Why WNBA Players Are Over (Not Under) Paid
It is a credit to the economics profession that the labor theory of value has largely fallen out of style. There is, however, one sector of the economy in which it continues to be taken seriously: sports.
The latest example of this economic fallacy emerged when A’ja Wilson of the WNBA’s Las Vegas Aces took to Twitter to poke LeBron James’s new contract with the Los Angeles Lakers.
“154M. must.be. nice,” wrote Wilson.
“We over here looking for a [million] but Lord, let me get back in my lane.”
When she received push back on comparing her value to one of the greatest players of all time, she responded
“Ohh, it’s about skill set? [B]ecause I heard a bench player gets paid more than … nvm.”
In her defense, Wilson is a 21-year-old athlete who probably hasn’t thought a great deal about economics. It’s understandable for someone in her position to be envious of the paychecks earned in major professional sports leagues. Unfortunately Wilson’s thoughts reflect a growing trend of sports commentary looking at the plight of the “underpaid” WNBA player. Lisa Borders, president of the WNBA, has even directly pointed to sexism as a driving reason for the discrepancies between the earnings of male and female players.
Of course, the real issue has nothing to do with sexism and everything to do with the fact that the WNBA simply isn’t very popular with Americans.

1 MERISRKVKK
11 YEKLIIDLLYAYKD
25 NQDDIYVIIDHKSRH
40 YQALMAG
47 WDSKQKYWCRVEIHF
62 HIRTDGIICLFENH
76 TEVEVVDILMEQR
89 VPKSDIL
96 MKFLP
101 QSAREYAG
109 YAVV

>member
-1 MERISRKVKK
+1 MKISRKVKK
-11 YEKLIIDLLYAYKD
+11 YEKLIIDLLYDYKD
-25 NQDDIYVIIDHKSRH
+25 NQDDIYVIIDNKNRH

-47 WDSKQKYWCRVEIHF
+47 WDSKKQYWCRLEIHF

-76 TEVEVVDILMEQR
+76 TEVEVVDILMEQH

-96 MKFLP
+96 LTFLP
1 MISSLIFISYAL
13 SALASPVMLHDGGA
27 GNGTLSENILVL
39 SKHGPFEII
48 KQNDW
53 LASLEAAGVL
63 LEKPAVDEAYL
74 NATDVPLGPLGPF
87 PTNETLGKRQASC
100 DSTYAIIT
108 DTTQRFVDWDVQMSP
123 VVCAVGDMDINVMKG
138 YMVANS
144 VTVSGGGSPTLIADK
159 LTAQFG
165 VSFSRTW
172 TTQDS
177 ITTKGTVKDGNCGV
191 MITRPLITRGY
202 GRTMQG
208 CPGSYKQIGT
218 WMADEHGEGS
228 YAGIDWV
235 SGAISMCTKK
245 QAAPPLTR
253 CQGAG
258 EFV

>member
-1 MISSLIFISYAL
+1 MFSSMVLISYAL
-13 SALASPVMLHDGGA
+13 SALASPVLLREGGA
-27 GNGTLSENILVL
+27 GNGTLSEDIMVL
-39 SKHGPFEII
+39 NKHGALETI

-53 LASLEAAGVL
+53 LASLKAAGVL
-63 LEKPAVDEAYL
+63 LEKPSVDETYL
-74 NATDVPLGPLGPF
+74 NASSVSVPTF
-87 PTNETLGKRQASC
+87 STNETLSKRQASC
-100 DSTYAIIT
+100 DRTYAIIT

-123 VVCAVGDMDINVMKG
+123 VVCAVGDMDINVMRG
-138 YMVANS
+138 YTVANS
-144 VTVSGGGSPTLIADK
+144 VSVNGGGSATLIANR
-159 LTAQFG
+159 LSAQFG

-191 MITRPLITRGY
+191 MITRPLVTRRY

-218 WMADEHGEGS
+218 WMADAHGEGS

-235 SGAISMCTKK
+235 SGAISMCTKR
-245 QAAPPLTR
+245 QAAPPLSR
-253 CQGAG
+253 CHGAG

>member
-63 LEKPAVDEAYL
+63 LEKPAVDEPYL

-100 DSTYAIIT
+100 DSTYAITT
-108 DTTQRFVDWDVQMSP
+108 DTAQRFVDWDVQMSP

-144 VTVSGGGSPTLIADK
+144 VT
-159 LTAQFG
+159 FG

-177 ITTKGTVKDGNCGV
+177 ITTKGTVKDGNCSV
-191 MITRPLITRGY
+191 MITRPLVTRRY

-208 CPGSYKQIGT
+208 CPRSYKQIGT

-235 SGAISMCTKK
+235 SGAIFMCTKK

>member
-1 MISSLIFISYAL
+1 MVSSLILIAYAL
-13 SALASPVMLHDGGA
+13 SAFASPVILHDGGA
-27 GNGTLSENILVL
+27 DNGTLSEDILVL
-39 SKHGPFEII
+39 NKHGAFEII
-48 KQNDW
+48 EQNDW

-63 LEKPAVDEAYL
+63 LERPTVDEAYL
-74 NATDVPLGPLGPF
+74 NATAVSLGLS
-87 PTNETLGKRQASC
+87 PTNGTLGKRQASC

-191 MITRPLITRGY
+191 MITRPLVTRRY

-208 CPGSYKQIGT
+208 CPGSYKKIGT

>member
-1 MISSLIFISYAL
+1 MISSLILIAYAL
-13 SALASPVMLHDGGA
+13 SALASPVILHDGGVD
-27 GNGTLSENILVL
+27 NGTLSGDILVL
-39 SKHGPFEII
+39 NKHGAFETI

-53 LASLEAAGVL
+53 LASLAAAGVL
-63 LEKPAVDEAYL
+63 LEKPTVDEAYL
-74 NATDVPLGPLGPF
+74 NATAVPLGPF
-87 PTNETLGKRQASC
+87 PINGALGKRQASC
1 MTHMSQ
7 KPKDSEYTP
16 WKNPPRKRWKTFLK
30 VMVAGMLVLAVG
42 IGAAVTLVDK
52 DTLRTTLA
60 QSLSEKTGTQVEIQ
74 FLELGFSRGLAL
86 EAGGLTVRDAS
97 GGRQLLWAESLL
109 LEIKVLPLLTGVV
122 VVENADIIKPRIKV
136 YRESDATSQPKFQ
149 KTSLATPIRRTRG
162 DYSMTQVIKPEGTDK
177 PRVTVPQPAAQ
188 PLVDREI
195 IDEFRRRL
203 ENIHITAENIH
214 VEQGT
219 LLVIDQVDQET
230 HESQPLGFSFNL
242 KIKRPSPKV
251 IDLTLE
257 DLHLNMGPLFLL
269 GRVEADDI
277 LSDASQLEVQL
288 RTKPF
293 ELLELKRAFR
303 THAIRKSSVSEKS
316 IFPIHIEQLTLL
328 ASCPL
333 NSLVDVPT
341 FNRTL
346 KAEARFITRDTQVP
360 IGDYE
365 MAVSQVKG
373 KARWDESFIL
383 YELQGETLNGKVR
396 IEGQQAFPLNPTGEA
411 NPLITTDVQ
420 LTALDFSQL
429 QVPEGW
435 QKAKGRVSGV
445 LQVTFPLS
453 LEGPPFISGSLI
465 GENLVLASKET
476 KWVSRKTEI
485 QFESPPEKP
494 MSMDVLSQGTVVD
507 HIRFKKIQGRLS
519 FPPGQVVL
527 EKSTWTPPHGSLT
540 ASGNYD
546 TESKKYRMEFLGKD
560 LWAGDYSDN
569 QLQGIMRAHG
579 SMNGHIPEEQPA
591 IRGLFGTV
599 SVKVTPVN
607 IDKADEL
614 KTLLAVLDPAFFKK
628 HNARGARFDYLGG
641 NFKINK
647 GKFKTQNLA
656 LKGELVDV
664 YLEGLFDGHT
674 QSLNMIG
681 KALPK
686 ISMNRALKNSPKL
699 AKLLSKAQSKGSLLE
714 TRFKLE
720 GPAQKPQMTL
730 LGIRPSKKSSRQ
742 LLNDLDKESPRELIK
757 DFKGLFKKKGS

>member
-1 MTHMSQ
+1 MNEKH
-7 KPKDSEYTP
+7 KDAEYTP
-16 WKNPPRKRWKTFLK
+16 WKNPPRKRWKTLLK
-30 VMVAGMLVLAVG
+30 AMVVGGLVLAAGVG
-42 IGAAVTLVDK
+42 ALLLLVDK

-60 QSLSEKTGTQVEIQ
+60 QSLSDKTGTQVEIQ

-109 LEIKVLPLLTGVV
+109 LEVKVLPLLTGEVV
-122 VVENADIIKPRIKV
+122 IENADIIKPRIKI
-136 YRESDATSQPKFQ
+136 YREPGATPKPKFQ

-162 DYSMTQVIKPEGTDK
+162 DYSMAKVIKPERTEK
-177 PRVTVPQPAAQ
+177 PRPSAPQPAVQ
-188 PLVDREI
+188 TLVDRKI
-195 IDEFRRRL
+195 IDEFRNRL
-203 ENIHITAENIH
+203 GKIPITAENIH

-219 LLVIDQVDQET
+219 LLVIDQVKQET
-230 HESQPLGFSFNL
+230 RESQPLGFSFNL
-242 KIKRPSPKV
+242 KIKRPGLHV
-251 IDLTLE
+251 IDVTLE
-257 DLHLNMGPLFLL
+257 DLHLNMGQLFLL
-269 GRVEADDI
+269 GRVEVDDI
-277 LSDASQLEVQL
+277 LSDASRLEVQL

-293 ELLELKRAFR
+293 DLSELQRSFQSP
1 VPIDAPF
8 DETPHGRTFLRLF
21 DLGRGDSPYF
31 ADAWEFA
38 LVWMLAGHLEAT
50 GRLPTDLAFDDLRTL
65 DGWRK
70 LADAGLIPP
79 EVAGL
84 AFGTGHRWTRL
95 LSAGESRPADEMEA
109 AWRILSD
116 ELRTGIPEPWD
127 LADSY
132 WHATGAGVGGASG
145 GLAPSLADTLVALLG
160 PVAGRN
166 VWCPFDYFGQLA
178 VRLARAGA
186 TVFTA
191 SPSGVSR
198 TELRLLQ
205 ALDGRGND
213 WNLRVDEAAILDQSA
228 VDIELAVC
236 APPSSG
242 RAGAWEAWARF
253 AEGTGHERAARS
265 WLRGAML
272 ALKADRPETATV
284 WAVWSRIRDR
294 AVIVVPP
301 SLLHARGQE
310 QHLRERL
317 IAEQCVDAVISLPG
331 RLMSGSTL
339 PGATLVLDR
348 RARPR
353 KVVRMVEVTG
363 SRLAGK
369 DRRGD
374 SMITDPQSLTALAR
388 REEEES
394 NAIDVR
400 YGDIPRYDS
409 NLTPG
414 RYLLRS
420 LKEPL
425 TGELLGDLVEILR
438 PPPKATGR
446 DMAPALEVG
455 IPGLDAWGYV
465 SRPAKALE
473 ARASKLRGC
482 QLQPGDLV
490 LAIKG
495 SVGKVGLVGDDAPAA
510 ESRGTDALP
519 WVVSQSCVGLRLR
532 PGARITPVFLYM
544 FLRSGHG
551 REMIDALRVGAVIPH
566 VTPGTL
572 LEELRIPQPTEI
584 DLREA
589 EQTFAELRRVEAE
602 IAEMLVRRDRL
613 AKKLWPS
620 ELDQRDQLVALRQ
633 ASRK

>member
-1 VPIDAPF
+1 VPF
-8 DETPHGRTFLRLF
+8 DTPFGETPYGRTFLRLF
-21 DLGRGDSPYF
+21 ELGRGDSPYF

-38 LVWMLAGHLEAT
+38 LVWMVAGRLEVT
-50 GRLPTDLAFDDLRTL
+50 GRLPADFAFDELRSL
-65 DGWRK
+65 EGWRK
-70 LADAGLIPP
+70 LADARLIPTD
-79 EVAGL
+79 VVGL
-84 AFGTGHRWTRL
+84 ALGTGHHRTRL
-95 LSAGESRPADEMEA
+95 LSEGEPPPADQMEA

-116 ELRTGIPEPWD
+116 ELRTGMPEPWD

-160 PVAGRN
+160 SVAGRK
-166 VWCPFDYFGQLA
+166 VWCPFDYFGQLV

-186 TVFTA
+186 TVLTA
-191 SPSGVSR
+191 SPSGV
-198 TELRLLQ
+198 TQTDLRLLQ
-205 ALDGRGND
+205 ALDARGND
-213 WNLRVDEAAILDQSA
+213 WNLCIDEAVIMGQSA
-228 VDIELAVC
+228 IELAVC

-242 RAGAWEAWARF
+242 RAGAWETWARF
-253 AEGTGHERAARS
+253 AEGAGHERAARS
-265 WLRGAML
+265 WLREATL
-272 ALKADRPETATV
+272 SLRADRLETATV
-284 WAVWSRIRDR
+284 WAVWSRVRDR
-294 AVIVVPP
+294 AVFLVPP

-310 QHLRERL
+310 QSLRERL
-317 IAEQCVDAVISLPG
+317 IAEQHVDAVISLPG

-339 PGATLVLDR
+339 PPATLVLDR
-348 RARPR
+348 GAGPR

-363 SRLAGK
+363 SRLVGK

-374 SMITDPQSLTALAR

For example, last month the WNBA averaged 250,000 viewers per game with a high of 378,000. Relative to the history of the league, this was an extraordinary success, up 39% from last year. By comparison, last year’s Professional Bowling League averaged 650,000 viewers for ESPN. So even relative to other non-major professional leagues, the WNBA struggles for relevance.
Is it possible, however, that this simply shows an inherent sexist bias by consumers against women’s basketball?
Unfortunately the “blame the patriarchy” narrative doesn’t hold up when you compare the WNBA to the college game. This year’s Women’s NCAA Championship managed 3.5 million viewers on ESPN this year — down 9% from 2017. Meanwhile last year’s WNBA championship series averaged 487,000 viewers, with a high of 597,000 for Game 1. These numbers were promoted by the league as the highest since 2003.